Everything We Know About How the NSA Tracks People's Physical Location

With Monday's new revelation, we can see the NSA's two-pronged system for finding out where people are.
The NSA can find you, in part, through cell towers ( Gary Lerude / Flickr )

Glenn Greenwald is back reporting about the NSA, now with Pierre Omidyar’s news organization FirstLook and its introductory publication, The Intercept. Writing with national security reporter Jeremy Scahill, his first article covers how the NSA helps target individuals for assassination by drone.

Leaving aside the extensive political implications of the story, the article and the NSA source documents reveal additional information about how the agency’s programs work. From this and other articles, we can now piece together how the NSA tracks individuals in the real world through their actions in cyberspace.

Its techniques to locate someone based on their electronic activities are straightforward, although they require an enormous capability to monitor data networks. One set of techniques involves the cell phone network, and the other the Internet.

Tracking Locations With Cell Towers

Every cell-phone network knows the approximate location of all phones capable of receiving calls. This is necessary to make the system work; if the system doesn’t know what cell you’re in, it isn’t able to route calls to your phone. We already know that the NSA conducts physical surveillance on a massive scale using this technique.

By triangulating location information from different cell phone towers, cell phone providers can geolocate phones more accurately. This is often done to direct emergency services to a particular person, such as someone who has made a 911 call. The NSA can get this data either by network eavesdropping with the cooperation of the carrier, or by intercepting communications between the cell phones and the towers. A previously released a Top Secret NSA document says this: “GSM Cell Towers can be used as a physical-geolocation point in relation to a GSM handset of interest.”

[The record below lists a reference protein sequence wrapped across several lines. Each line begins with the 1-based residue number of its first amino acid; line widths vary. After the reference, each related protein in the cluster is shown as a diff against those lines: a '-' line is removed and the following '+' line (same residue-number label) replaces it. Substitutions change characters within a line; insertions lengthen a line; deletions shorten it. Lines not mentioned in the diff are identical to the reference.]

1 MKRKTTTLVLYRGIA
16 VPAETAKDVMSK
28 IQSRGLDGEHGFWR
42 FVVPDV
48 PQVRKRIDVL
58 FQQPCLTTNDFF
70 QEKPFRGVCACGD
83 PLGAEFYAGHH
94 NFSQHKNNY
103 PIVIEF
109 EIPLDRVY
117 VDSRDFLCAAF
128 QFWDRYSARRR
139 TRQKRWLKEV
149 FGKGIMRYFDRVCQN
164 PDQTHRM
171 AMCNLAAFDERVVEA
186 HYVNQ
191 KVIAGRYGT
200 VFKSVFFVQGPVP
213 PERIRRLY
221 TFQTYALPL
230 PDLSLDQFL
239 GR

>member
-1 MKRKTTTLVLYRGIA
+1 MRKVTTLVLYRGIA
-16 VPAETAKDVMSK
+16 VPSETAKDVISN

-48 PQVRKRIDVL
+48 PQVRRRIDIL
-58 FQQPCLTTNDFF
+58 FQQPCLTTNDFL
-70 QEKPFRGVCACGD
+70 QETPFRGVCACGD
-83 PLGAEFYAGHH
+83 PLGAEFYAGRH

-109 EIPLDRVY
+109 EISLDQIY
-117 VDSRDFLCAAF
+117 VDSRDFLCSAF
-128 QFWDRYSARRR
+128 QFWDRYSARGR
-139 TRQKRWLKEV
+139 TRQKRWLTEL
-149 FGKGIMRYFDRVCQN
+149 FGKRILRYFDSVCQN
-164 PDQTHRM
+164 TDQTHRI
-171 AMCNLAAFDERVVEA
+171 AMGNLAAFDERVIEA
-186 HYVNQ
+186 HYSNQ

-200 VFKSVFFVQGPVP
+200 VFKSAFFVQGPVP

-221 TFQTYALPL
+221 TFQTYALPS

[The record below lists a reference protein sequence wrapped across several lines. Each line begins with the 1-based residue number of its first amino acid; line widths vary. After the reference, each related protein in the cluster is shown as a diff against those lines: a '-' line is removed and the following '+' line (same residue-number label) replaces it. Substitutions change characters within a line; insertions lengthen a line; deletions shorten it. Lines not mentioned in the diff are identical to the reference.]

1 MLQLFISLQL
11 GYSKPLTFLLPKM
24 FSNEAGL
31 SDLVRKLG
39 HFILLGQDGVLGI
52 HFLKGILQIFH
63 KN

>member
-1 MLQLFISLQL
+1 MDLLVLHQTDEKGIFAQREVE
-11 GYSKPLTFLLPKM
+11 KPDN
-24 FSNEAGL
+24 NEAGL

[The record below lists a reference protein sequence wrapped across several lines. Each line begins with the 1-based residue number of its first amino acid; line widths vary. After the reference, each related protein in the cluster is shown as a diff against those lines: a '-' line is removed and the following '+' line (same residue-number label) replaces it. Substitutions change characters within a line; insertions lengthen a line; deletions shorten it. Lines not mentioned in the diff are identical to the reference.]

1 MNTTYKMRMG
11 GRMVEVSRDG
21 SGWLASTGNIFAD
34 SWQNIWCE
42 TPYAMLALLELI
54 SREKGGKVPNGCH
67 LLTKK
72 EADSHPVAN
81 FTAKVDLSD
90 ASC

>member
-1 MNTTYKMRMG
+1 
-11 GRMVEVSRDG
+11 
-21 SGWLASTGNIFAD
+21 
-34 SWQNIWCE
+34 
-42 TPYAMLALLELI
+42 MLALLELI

This technique becomes even more powerful if you can employ a drone. Greenwald and Scahill write:

The agency also equips drones and other aircraft with devices known as “virtual base-tower transceivers”—creating, in effect, a fake cell phone tower that can force a targeted person’s device to lock onto the NSA’s receiver without their knowledge.

The drone can do this multiple times as it flies around the area, measuring the signal strength—and inferring distance—each time. Again from the Intercept article:

The NSA geolocation system used by JSOC is known by the code name GILGAMESH. Under the program, a specially constructed device is attached to the drone. As the drone circles, the device locates the SIM card or handset that the military believes is used by the target.

The Top Secret source document associated with the Intercept story says:

As part of the GILGAMESH (PREDATOR-based active geolocation) effort, this team used some advanced mathematics to develop a new geolocation algorithm intended for operational use on unmanned aerial vehicle (UAV) flights.

This is at least part of that advanced mathematics.

None of this works if the target turns his phone off or exchanges SMS cards often with his colleagues, which Greenwald and Scahill write is routine. It won’t work in much of Yemen, which isn’t on any cell phone network. Because of this, the NSA also tracks people based on their actions on the Internet.

Presented by

Bruce Schneier is a correspondent for The Atlantic and the chief technology officer of Co3 Systems, a computer-security firm. A security and technology specialist, his latest book is Liars and Outliers: Enabling the Trust That Society Needs to Thrive.

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